US8216222Apr 13, 2011Jul 10, 2012Covidien AgTemperature sensing return electrode pad
US8216223Feb 23, 2009Jul 10, 2012Covidien AgSystem and method for tissue sealing
US8226639Jun 10, 2008Jul 24, 2012Tyco Healthcare Group LpSystem and method for output control of electrosurgical generator
US8231614May 11, 2007Jul 31, 2012Tyco Healthcare Group LpTemperature monitoring return electrode
US8231616Aug 23, 2010Jul 31, 2012Covidien AgTransformer for RF voltage sensing
US8235980Dec 14, 2011Aug 7, 2012Tyco Healthcare Group LpElectrosurgical system for measuring contact quality of a return pad
US8241278Apr 29, 2011Aug 14, 2012Covidien AgLaparoscopic apparatus for performing electrosurgical procedures
US8267928Mar 29, 2011Sep 18, 2012Covidien AgSystem and method for closed loop monitoring of monopolar electrosurgical apparatus
US8267929Dec 16, 2011Sep 18, 2012Covidien AgMethod and system for programming and controlling an electrosurgical generator system
US8287528Mar 28, 2008Oct 16, 2012Covidien AgVessel sealing system
US8298223Apr 5, 2010Oct 30, 2012Covidien AgMethod and system for programming and controlling an electrosurgical generator system
US8303580Apr 5, 2010Nov 6, 2012Covidien AgMethod and system for programming and controlling an electrosurgical generator system
US8353905Jun 18, 2012Jan 15, 2013Covidien LpSystem and method for transmission of combined data stream
US8382749Jul 17, 2012Feb 26, 2013Covidien LpTemperature monitoring return electrode
US8388612May 11, 2007Mar 5, 2013Covidien LpTemperature monitoring return electrode
US8430873Jan 4, 2012Apr 30, 2013Covidien LpSystem and method for return electrode monitoring
US8454591Apr 6, 2012Jun 4, 2013Cutera, Inc.Subcutaneous electric field distribution system and methods
US8475447Aug 23, 2012Jul 2, 2013Covidien AgSystem and method for closed loop monitoring of monopolar electrosurgical apparatus
US8485993Jan 16, 2012Jul 16, 2013Covidien AgSwitched resonant ultrasonic power amplifier system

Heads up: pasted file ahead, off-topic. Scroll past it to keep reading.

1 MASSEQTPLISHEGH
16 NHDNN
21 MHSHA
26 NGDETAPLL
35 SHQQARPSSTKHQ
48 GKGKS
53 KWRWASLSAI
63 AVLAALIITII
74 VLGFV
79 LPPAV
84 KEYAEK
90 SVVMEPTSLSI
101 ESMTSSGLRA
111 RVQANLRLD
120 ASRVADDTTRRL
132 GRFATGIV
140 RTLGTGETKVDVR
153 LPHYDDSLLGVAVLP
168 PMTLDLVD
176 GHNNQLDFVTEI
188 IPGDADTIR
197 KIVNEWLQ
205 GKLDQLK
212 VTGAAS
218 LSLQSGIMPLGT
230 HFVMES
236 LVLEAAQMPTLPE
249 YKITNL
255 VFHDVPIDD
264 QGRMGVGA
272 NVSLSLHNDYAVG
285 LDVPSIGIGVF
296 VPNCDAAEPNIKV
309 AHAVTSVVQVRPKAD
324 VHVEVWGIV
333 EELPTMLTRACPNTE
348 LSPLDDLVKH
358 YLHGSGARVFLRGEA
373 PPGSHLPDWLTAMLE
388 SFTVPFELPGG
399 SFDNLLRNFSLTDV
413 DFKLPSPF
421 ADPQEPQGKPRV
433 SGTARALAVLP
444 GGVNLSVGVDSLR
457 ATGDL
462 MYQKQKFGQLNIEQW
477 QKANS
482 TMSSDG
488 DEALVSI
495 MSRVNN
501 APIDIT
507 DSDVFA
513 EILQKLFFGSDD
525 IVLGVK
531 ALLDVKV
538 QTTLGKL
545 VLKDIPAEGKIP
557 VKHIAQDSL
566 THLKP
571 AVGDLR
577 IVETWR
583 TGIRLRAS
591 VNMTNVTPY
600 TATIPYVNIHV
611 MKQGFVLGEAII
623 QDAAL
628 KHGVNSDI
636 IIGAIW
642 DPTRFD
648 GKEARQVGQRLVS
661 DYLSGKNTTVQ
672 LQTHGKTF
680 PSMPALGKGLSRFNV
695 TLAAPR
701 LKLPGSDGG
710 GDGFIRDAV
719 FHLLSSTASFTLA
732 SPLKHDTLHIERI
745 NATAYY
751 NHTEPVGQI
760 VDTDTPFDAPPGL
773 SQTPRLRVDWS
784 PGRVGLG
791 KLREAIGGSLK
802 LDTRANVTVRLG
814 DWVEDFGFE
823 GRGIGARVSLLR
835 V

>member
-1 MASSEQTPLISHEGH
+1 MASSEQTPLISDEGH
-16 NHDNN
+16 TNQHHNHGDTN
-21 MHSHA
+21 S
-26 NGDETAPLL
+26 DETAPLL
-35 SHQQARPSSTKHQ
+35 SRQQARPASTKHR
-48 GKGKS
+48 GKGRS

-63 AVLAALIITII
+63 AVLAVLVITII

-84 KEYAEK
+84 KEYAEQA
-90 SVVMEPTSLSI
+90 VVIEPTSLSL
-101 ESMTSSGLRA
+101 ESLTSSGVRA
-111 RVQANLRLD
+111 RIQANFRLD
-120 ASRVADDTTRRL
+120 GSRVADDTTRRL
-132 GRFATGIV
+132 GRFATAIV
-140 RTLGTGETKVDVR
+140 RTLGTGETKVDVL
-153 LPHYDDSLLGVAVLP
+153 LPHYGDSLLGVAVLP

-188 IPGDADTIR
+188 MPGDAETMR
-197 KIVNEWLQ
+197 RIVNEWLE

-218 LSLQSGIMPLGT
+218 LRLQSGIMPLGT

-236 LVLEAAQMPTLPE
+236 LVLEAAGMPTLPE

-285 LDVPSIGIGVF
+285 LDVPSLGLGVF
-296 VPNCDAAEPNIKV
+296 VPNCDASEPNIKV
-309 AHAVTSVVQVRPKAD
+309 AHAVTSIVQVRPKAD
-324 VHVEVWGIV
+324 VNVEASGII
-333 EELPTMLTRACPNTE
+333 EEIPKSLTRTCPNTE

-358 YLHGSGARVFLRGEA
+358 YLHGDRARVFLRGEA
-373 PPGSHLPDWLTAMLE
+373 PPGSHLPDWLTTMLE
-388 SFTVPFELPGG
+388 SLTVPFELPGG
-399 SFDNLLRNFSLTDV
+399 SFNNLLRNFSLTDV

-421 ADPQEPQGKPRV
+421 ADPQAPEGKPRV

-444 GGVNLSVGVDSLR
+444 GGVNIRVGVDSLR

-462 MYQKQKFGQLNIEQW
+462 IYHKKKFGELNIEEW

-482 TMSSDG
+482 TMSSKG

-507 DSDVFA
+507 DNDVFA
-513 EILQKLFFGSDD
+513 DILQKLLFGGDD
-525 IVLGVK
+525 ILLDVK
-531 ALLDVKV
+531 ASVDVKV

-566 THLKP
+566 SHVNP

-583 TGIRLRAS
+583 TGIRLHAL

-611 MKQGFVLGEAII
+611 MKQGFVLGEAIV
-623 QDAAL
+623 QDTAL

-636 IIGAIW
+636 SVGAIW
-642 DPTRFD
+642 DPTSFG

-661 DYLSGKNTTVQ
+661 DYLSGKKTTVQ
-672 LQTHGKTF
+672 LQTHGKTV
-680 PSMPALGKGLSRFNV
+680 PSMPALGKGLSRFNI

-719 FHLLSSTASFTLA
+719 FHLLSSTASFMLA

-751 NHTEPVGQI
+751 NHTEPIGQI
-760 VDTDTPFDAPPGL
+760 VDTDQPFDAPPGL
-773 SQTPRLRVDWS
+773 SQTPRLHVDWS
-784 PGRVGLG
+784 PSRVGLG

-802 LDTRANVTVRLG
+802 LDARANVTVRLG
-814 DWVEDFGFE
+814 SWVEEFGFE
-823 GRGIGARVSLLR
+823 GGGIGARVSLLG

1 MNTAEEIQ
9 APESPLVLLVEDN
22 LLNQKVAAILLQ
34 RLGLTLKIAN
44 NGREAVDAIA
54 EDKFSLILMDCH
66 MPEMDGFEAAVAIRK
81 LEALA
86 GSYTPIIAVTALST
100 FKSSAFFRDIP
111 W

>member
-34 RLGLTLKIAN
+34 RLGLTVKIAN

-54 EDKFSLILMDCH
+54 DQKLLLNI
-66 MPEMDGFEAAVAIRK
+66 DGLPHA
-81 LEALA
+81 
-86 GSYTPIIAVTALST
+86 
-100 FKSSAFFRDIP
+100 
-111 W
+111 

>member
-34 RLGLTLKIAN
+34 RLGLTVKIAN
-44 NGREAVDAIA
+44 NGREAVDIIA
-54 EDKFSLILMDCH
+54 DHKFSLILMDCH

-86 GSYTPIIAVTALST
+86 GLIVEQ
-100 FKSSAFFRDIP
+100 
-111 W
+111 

US8486061Aug 24, 2012Jul 16, 2013Covidien LpImaginary impedance process monitoring and intelligent shut-off
US8512332Sep 21, 2007Aug 20, 2013Covidien LpReal-time arc control in electrosurgical generators
US8523855Aug 23, 2010Sep 3, 2013Covidien AgCircuit for controlling arc energy from an electrosurgical generator
US8556890Dec 14, 2009Oct 15, 2013Covidien AgArc based adaptive control system for an electrosurgical unit
US8562599May 25, 2012Oct 22, 2013Cutera, Inc.Treatment apparatus with frequency controlled treatment depth
US8647340Jan 4, 2012Feb 11, 2014Covidien AgThermocouple measurement system
US8663214Jan 24, 2007Mar 4, 2014Covidien AgMethod and system for controlling an output of a radio-frequency medical generator having an impedance based control algorithm
US8685016Feb 23, 2009Apr 1, 2014Covidien AgSystem and method for tissue sealing
US8690867Feb 14, 2013Apr 8, 2014Covidien LpTemperature monitoring return electrode
US8734438Oct 21, 2005May 27, 2014Covidien AgCircuit and method for reducing stored energy in an electrosurgical generator
US8747398Sep 13, 2007Jun 10, 2014Covidien LpFrequency tuning in a microwave electrosurgical system
US8753334May 10, 2006Jun 17, 2014Covidien AgSystem and method for reducing leakage current in an electrosurgical generator
US8758336Oct 13, 2009Jun 24, 2014Encision, Inc.System and method for monitoring electrosurgical systems
US8777940Apr 3, 2007Jul 15, 2014Covidien LpSystem and method for providing even heat distribution and cooling return pads
US8777941May 10, 2007Jul 15, 2014Covidien LpAdjustable impedance electrosurgical electrodes
US8790337May 25, 2012Jul 29, 2014Covidien LpSystem and method for return electrode monitoring
US8801703Aug 1, 2007Aug 12, 2014Covidien LpSystem and method for return electrode monitoring
US8808161Oct 23, 2003Aug 19, 2014Covidien AgRedundant temperature monitoring in electrosurgical systems for safety mitigation
US8821487Mar 31, 2006Sep 2, 2014Covidien AgTemperature regulating patient return electrode and return electrode monitoring system
US8966981Jul 16, 2013Mar 3, 2015Covidien AgSwitched resonant ultrasonic power amplifier system
US9113900Jan 31, 2012Aug 25, 2015Covidien AgMethod and system for controlling output of RF medical generator
US9119624Oct 8, 2013Sep 1, 2015Covidien AgARC based adaptive control system for an electrosurgical unit
US9168089Jan 31, 2012Oct 27, 2015Covidien AgMethod and system for controlling output of RF medical generator
US9186200May 30, 2012Nov 17, 2015Covidien AgSystem and method for tissue sealing
US9190704Mar 19, 2012Nov 17, 2015Covidien LpElectrosurgical systems and printed circuit boards for use therewith
US9271790Aug 20, 2013Mar 1, 2016Coviden LpReal-time arc control in electrosurgical generators
US9314294Mar 7, 2013Apr 19, 2016Encision, Inc.Enhanced control systems including flexible shielding and support systems for electrosurgical applications